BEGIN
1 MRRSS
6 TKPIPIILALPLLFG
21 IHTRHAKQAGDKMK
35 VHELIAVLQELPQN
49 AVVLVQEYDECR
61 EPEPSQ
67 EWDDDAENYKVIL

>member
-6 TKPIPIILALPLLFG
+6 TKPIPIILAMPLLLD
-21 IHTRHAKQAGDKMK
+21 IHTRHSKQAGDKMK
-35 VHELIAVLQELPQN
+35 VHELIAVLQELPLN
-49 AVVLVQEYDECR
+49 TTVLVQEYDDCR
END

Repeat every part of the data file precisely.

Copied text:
1 MRRSS
6 TKPIPIILALPLLFG
21 IHTRHAKQAGDKMK
35 VHELIAVLQELPQN
49 AVVLVQEYDECR
61 EPEPSQ
67 EWDDDAENYKVIL

>member
-6 TKPIPIILALPLLFG
+6 TKPIPIILAMPLLLD
-21 IHTRHAKQAGDKMK
+21 IHTRHSKQAGDKMK
-35 VHELIAVLQELPQN
+35 VHELIAVLQELPLN
-49 AVVLVQEYDECR
+49 TTVLVQEYDDCR